As the end of 2020 draws near, we highlight some of the most important theology books released this year…
Although some of these theology books will appear on our Advent calendar of 2020’s Best Books (and no, we won’t reveal here which ones will be on that list), we won’t say that these are the 12 BEST theology books — just that they are important ones that should be widely read and discussed…
We feature our theology book of the year first, and after that the remaining book are in alphabetical order by the author/editor’s last name….
*** What one book would you add to this list?
Green, Pardue, Yeo, Eds.
More Christians now live in the Majority World than in Europe and North America. Yet most theological literature does not reflect the rising tide of Christian reflection coming from these regions. If we take seriously the Spirit’s movement around the world, we must consider how the rich textures of Christianity in the Majority World can enliven, inform, and challenge all who are invested in the ongoing work of theology. Majority World Theology offers an unprecedented opportunity to enter conversations on the core Christian doctrines with leading scholars from around the globe. Seeking to bring together the strongest theological resources from past and present, East and West, the volume editors have assembled a diverse team of contributors to develop insights informed by questions from particular geographic and cultural contexts. This book features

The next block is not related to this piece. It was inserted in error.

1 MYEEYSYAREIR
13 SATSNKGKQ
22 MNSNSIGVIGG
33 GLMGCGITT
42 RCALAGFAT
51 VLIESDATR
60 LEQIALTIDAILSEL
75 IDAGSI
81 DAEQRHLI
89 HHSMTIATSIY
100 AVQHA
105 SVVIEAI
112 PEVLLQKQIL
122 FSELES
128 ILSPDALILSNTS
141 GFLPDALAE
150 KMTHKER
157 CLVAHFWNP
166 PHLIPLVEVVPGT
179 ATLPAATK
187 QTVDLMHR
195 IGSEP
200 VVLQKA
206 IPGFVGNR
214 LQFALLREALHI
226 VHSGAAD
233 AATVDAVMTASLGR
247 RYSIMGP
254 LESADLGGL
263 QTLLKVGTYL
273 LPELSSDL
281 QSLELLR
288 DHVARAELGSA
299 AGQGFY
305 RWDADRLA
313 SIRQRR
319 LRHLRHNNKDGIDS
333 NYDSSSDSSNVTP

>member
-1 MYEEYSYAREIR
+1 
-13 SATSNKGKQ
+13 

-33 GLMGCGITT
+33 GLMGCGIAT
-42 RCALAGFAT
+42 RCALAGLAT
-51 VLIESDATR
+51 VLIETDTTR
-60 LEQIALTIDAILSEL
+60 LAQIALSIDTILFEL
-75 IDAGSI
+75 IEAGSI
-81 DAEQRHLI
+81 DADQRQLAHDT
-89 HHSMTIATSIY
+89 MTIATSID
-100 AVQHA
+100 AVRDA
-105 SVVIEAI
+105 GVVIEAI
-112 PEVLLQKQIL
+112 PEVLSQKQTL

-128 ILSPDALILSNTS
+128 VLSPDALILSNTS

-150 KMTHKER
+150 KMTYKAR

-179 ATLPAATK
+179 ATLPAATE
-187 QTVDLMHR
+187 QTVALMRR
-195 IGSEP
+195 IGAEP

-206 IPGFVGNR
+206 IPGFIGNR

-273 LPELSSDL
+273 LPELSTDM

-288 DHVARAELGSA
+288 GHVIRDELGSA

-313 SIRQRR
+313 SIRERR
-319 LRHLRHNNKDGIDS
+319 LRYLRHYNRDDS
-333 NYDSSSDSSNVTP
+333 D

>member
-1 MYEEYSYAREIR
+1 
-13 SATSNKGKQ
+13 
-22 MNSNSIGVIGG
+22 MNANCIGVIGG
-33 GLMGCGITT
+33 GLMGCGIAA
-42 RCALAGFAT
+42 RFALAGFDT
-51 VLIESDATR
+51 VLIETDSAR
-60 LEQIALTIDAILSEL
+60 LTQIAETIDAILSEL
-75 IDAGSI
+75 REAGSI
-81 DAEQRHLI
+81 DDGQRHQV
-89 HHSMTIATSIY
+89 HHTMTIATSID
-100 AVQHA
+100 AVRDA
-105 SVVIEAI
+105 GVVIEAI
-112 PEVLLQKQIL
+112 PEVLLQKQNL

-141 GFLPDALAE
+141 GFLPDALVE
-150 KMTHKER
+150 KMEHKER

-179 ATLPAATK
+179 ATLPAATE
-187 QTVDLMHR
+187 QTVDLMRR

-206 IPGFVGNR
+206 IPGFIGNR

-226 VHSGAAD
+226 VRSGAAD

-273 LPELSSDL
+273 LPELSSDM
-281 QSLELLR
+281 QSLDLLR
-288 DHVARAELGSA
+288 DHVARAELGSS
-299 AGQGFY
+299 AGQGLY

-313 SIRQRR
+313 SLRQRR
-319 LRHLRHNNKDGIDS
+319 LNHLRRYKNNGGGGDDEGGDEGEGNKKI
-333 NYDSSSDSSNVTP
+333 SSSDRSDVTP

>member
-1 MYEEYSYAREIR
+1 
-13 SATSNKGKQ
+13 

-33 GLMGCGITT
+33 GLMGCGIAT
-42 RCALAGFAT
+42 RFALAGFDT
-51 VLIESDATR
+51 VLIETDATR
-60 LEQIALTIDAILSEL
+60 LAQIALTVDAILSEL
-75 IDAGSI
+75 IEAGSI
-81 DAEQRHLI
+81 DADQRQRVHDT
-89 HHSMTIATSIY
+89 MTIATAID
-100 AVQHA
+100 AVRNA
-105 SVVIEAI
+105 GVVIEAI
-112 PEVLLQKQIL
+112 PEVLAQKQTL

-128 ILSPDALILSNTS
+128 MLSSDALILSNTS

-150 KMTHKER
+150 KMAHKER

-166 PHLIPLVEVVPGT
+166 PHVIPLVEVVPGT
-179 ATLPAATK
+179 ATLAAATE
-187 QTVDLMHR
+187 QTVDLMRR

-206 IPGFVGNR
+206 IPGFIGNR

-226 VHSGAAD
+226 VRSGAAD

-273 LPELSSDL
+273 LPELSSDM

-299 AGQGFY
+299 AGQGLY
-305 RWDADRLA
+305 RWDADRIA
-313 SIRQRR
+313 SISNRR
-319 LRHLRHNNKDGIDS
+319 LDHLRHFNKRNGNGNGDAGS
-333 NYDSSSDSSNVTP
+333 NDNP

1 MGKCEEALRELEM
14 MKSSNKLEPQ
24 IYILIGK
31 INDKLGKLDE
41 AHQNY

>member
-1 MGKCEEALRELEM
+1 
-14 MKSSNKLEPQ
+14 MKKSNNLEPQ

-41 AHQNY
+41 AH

- a comprehensive overview of systematic theology, with sections on the Trinity, Christology, pneumatology, soteriology, ecclesiology, and eschatology
- contributors including Amos Yong, Ruth Padilla DeBorst, Victor I. Ezigbo, Wonsuk Ma, Aída Besançon Spencer, Randy S. Woodley, Munther Isaac, and Veli-Matti Kärkkäinen
- explorations of how Scripture, tradition, and culture fit together to guide the church’s theological reflection
- scholars demonstrating how to read the Bible and think theologically in light of contextual resources and concerns
- inside views on what doing theology looks like in contributors’ contexts and what developments they hope for in the future
When we learn what it means for Jesus to be Lord in diverse places and cultures, we grasp the gospel more fully and are more able to see the blind spots of our own local versions of Christianity. Majority World Theology provides an essential resource for students, theologians, and pastors who want to expand their theological horizons.
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